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'Material Girl' turns 'Minimalist Girl'.,
This review is from: Music (Audio CD)
In "I Deserve It", Madonna takes pause to reflect on the current state of her "Music": "Many roads I have traveled/fallen down along the way/many hearts, many years have unraveled/leading up to today/and I thank you/".
Madonna and her creative-not to mention personal-trajectory has led us to this place in 'Music"-her eighth studio release-where the icon comes full-circle relying often on the precepts of her earlier work to chart a course through this most understated, post-modern, minimalist, and intimately candid work of her career that at the same time will prove most challenging to her fans who will see Mo in a new 'light'.
No other Madonna album so aptly follows its predecessor as "Music" does on the heels of "Ray of Light". The critically acclaimed '98 set was itself stylistically a giant leap from '94's "Bedtime Stories", the set on which Madonna began to once again delve into contemporary electronica-on tracks "Sanctuary" and "Bedtime Story". Seldom had so intimate a portrait of the artist been delivered until "Inside of Me"; though direct and unabashedly simple, it was itself a milestone track in that it merged her old-school simplicity with current trends in electronica.
Not since the eponompusly titled debut, had she come across so uncomplicated and sincere. In terms of musical direction, however, Madonna has always been the chameleon. Though on some level, there was a always a logical progression from one release to the subsequent one sonically, there was never a clearly definitive "Madonna" sound that carried from one Madonna album to the next-the matters that make the artist's work more profound and legendary. For instance, the grittier aspects of "Erotica" gave way to the softer R and B tones of "Bedtime Stories; she may have employed Patrick Leonard on "Like a Prayer" then on "Ray of Light", but his contributions on each were distinct.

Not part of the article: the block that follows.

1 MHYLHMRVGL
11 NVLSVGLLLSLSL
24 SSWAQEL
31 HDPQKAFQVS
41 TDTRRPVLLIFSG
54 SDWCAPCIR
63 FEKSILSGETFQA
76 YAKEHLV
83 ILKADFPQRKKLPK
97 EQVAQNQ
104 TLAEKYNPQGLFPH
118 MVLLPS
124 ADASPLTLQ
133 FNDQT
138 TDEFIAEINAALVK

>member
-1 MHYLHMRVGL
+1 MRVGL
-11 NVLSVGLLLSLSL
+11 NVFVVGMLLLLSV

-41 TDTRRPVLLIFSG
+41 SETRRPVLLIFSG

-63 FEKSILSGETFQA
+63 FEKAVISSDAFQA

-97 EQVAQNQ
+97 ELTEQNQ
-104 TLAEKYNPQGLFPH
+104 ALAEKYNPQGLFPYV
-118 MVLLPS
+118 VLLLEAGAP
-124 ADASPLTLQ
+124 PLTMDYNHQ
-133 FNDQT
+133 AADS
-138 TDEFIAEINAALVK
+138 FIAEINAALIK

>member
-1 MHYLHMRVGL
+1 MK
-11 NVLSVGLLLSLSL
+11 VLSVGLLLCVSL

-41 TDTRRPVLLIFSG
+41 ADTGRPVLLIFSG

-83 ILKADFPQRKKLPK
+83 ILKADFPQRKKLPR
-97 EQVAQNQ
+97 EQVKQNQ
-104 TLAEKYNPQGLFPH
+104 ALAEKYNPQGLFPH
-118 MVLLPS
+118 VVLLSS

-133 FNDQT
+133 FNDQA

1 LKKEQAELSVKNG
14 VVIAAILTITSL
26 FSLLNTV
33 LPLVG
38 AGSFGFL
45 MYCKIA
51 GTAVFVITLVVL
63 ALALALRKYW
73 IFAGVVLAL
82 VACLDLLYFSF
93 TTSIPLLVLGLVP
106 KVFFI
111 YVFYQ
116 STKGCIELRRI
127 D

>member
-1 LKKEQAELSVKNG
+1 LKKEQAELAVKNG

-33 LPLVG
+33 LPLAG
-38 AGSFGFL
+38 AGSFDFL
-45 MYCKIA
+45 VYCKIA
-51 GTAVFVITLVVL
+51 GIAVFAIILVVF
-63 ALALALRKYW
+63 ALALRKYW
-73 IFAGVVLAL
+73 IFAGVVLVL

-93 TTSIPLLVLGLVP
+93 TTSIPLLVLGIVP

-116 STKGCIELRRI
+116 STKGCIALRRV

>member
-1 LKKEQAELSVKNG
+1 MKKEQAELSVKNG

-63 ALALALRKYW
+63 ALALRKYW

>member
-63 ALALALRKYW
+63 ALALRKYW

However, "Music" is the next phase in this chameleon's evolution, and it is not a jump, radical departure, or a calculated dalliance into some fad, but an artistic commitment that was established on the predecessor "Ray of Light"-and even the opuses that preceded it. It is as if this arc is the natural, unaffected next step. Where "Ray of Light" used electronica as sonic underpinnings for its compositions, its use on "Music" is more essential to the lyricism at hand-again a natural progression, not a forced one; even the William Orbit collaborations are tighter-for those who found the "Ray of Light" collection more airy and atmospheric than buoyant musically. Orbit cut "Amazing" owes much to "Beautiful Stranger", while simulatenously evoking '80s trends that Madonna bore witness to: think of "My Sharona" guitar-licks by the Knack meets one of the two Romantics songs "Talking In Your Sleep". The vaccuous opening lyrics of "Skin" are akin to the downright silly lyric on "Runaway Lover": "It doesn't pay to be a runaway lover/it doesn't pay to give away what you lack/you'll never get your money back. Definitely working with Orbit must be the impetus for such levity. This time around, however, this Orbit collaboration is more akin musically to the in-your-face material on Madonna's "Erotica", and a very infectious space-age jam that is club ready.